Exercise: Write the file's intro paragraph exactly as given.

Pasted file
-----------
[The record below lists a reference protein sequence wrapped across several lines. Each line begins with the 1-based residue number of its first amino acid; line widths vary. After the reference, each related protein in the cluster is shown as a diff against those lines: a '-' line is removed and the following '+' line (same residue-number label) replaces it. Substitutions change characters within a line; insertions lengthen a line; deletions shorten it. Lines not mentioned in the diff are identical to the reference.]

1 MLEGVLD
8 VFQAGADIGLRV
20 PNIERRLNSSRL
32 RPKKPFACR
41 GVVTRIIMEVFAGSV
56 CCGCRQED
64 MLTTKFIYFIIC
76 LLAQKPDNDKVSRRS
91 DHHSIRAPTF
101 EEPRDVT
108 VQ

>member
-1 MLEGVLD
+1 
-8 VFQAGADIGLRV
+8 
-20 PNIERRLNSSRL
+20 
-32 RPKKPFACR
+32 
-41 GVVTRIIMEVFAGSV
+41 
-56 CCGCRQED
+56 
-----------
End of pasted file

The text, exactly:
[The record below lists a reference protein sequence wrapped across several lines. Each line begins with the 1-based residue number of its first amino acid; line widths vary. After the reference, each related protein in the cluster is shown as a diff against those lines: a '-' line is removed and the following '+' line (same residue-number label) replaces it. Substitutions change characters within a line; insertions lengthen a line; deletions shorten it. Lines not mentioned in the diff are identical to the reference.]